I am still in two minds about buying the new iPhone now, or waiting until my contract ends.

Yes it has some great new features that I would like to see and try like the new camera; however part of me is thinking is this just because it is shiny or something new and different!

What about the reception left hander issues?

Personally I think, yes there may well be an issue, but is it really worth all the column inches that have covered this? There may be a design flaw, but all devices have design flaws, doesn’t mean they don’t work most of the time. My Google Nexus One for example, if it gets too hot (from being on for too long and doing stuff) the touchscreen stops working! My old LG Viewty kept turning itself off and the only way to turn it back on again was by removing the battery! Where was the Guardian and BBC on that issue?

Of course the iPhone is selling really really well. Some estimates say 1.5million of them have been sold. So that any flaw in the design is going to impact on a lot of people, a lot more people than the flaw in the LG Viewty! That’s probably the reason behind the column inches.

I do like that even though we have moved from analogue newspapers to online news sites, the term “column inches” still works. Thought I suspect a lot of people might think “inches” what are “inches”? Wonder what the metric or European term is for “column inches”.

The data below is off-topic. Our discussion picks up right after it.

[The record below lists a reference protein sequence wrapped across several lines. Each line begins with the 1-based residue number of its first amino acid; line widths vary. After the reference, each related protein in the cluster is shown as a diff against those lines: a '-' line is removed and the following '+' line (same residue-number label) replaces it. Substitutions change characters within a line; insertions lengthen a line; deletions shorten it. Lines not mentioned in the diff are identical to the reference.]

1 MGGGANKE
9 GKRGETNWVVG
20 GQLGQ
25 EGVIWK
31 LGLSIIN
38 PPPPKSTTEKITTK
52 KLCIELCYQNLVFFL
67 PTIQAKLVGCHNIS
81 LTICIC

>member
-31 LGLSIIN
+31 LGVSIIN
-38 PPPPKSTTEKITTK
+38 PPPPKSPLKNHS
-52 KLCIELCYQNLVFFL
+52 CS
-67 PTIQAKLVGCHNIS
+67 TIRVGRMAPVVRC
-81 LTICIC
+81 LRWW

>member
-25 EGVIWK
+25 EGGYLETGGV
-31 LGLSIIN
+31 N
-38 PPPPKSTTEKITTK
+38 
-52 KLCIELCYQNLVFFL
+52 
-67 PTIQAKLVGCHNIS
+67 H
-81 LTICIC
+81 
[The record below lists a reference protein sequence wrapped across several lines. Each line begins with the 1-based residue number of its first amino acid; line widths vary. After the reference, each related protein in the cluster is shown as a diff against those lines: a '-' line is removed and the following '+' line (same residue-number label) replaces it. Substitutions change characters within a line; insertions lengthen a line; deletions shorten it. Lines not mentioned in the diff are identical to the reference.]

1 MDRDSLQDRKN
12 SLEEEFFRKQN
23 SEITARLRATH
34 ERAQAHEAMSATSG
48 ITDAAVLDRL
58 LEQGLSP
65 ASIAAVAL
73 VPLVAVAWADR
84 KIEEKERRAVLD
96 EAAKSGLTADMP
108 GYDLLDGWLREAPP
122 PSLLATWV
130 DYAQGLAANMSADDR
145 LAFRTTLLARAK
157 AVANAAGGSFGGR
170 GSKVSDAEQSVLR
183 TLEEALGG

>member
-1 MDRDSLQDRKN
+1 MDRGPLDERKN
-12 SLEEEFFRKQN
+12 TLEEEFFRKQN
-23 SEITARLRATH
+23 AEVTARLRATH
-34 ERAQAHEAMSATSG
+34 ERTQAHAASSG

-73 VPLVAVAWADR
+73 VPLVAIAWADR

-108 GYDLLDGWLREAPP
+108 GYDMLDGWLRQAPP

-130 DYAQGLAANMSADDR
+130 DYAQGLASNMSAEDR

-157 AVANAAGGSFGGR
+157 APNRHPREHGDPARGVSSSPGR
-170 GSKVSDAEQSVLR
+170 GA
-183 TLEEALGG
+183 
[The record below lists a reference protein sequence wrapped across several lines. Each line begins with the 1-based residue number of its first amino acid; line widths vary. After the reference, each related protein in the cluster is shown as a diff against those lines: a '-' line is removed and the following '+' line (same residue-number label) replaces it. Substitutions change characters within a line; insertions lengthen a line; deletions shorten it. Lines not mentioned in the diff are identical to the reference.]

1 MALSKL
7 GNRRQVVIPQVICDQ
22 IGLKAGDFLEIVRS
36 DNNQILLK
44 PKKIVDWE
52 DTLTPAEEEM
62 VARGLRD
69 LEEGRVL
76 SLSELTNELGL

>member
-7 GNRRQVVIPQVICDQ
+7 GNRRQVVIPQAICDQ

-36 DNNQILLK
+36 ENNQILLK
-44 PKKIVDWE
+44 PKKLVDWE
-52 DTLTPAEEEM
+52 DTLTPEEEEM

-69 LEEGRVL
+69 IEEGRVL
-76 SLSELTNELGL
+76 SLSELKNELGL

Anyhow even with the reception issue, I don’t think that would stop me buying one.

I have already installed iOS4  on my iPhone 3GS and am finding it useful. I like the rotation lock. I like the quick App switching. Folders I am less keen on, but they do mean I can now see all the Apps on my iPhone, whereas before some were off the screen at the end! I like the spell checking (this is also on the iPad) and as someone who can’t spall it’s grteat! Not at all impressed with the digital zoom, but then I have never been impressed with any digital zoom. Less impressed with the home screen wallpaper, the first one I tried made the whole phone look cluttered… The Nexus One does seem to do this much better. Keyboard support may be useful in some instances, I do do a lot of writing.

So what will the iPhone 4 hardware provide that is so “essential”?

Facetime sounds great, but really we have been here before. My old Nokia N73 had a front facing camera and could do video calls over 3G. Well actually I never did do video calls, the main reason was that no one I knew did video calls, so I never had one. Also when I got the N95, I tried to call myself to just see how it worked, and it never worked! Facetime only works over wifi, if I have wifi I probably have a laptop or my iMac so I would be more likely to use Skype. Another big reason I wouldn’t use Facetime, is that very few people I would call in this way would have an iPhone 4. Like the idea, but can’t how it would benefit me at this time. Should I be buying two iPhone 4s then? No I think not.

I do like the concept of the retina display. I really like the display on the Nexus One which is sharp and looks great. The 3GS has a 480×320 resolution, the Nexus One has 800×480. The iPhone 4 has 960×640 which is to be honest incredible for the size of screen, but is not that far off the Nexus One. It would be interesting to compare all three.

I do like doing video, and though many phones I have had, can do video, none have really got there. The Nokia N95 which took great images had an okay video camera, but not fantastic.

This video was taken with the iPhone 3GS and is actually not bad, certainly much better than the N95.